In July, Ballmer issued a widely publicized email to employees
acknowledging the looming threat presented by Apple, in which he
outlined a cause of action that, among other things, suggested
Microsoft follow the example set forth by its rival in providing the
same "narrow but complete" experience to its customers going forward.

Ballmer was quick to criticize those same strategies during a dinner
at the Churchill Club in Silicon Valley this week. He said Nokia,
Research in Motion and Apple will all lose out as the market expands
over the next five years... [He suggested] that the same strategy
that helped Microsoft dominate the PC market will inevitably win out
in the mobile space as well.

Of those mobile platforms left standing and battling for the biggest
piece of the pie will be the open source Symbian OS, mobile versions
of Linux, and his very own Windows Mobile, Ballmer claimed.

The market indicates otherwise

According to mobile market tracker Canalys however, it has been
Microsoft's Windows Mobile share of the market that has slid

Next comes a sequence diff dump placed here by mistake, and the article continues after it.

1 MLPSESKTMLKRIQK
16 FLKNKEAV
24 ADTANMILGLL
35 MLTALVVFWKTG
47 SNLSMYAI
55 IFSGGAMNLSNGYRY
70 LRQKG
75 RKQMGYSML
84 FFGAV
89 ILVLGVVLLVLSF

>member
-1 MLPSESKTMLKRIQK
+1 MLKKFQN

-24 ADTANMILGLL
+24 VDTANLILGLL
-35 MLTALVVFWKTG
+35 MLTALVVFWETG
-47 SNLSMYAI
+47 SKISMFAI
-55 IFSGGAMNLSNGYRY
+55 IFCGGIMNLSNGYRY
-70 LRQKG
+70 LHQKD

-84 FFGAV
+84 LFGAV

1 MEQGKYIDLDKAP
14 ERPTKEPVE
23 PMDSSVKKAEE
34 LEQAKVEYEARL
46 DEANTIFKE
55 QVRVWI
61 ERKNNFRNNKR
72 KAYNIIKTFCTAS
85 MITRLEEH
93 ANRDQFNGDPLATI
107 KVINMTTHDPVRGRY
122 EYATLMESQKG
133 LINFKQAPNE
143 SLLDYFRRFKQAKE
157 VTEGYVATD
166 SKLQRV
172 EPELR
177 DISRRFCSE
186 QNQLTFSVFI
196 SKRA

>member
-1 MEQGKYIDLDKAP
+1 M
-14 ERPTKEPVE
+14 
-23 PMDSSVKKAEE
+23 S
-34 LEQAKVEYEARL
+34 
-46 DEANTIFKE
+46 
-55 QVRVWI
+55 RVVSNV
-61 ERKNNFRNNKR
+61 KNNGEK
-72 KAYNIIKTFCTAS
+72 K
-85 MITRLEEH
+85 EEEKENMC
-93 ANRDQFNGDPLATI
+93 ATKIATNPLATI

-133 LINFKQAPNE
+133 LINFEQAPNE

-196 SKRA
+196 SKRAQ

precipitously, falling from 23% in the first quarter of 2004 to 18%
the next year, and 12% in 2006, where it remained through 2007. In the
fourth quarter of 2007, Apple grabbed 7% of the worldwide smartphone
share, despite being limited to one model and primarily one provider
in one country. It's expected that Apple will match or overshadow
Windows Mobile sales worldwide this year, and the iPhone has already
trounced Windows Mobile in the US and as a browsing platform.

Ballmer similarly argued that Apple will fail to see further Mac share
gains or make strides in the enterprise market...

"I'm not saying there isn't a threat" he added. But if we "do our jobs
right, there's really no reason Apple should get any footprint in the

Just a month ago, Benjamin Gray of Forrester Research pointed out that
the Mac had taken 4.5% of the enterprise market in June, despite
Apple's apparent lack of any targeted efforts to push its systems.
Microsoft's Windows Vista, a year and a half after launch, had still
only reached 8.8% deployment in the enterprise. That was far short of
Microsoft's original goal of 20% Vista adoption by the end of 2007.